Next Time

In the next post, we’ll look at Isian and Ardari and how they fit into the two-dimensional world of isolating and fusional and agglutinating and polysynthetic. The results may shock you! Oh, and we’ll also start making actual words in our two conlangs. Yes, finally.

A simple constexpr power function (C++)

Since C++11, programmers have been given the power of compile-time calculation without the hassles of template metaprogramming. (And they are hassles, believe me.) The canonical example is a factorial function completely evaluated by the compiler, but here’s another, different use, one that has much more utility.

The Power Function

It’s a sad fact that C++ has no power operator. Sure, we have the std::pow function inherited from C, but that works at runtime, which means we can’t use it in template arguments. Most notably, we can’t say something like array<int, pow(4,4)>. In other words, we aren’t allowed to use a power function when declaring the size of a C++11 array. Most users, of course, will never need it, but you never know when it might come in handy, so here it is:

template <typename T>
constexpr T ipow(T num, unsigned int pow)
    return (pow >= sizeof(unsigned int)*8) ? 0 :
        pow == 0 ? 1 : num * ipow(num, pow-1);

There are a few caveats. First, it’s (obviously) a template, so you can use it on integers, doubles, or anything else that has a binary operator* (i.e., the arithmetic one, not the pointer one). All it does is the classic “raise to a power” algorithm: repeatedly multiply a number by itself. Like the typical factorial function, it’s really written in a function mode. It even has a proper tail call, if you’re into that sort of thing. Incidentally, that’s why the second argument (the power to raise to) must be an unsigned int: you can’t use the elementary-school method with fractional powers, and raising an integer to a negative power gives you a fraction, which means that there could be type issues.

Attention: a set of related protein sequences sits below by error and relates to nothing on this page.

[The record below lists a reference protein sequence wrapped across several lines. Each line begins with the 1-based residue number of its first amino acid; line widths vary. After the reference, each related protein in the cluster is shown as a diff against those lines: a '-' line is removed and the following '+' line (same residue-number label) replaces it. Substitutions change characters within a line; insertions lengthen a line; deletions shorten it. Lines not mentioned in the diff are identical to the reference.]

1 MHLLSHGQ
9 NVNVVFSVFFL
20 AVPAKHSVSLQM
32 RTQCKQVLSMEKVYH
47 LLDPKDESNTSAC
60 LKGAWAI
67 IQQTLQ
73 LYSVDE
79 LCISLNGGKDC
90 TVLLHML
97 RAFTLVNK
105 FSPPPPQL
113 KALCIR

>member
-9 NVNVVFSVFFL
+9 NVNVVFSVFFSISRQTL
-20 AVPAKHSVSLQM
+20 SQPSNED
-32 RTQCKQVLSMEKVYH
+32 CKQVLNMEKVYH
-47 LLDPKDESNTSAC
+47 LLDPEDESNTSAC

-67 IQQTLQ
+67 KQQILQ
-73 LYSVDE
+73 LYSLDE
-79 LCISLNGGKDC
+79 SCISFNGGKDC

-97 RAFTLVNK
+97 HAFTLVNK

The second thing to notice is that it could use some better error handling. I put a check in to keep somebody from calling it with some huge power like 1,000,000, but all it does is return 0. It should probably throw an exception, instead. Maybe I’ll change it in version 2.

Last, this clearly won’t be useful for a class where “raise to a power” isn’t the same thing as “multiply by itself over and over”. But if I had to guess, I’d say that there aren’t too many places where you’d want to raise that kind of object to a power at compile-time. I’d love to see a counterexample, though.

Anyway, that’s all for this time. I intend to expand on this idea (complex arithmetic at compile-time) later, so I’ll see you then.

On magic and technology

“Any sufficiently advanced technology is indistinguishable from magic,” says Clarke’s third law. But the reverse is true, too, especially in fantasy. It’s a staple of the genre that magic exists (at some level), but there are few authors who take the time to truly illustrate that fact. If magic exists in any predictable form (not just, for example, as the powers of capricious gods), then it can and will be predicted, if human evolution is any indication. In a few thousand years, we’ve gone from hunters and gatherers to spacefarers, and we’ve used everything at our disposal to get there. Why wouldn’t we use magic, too, if we could?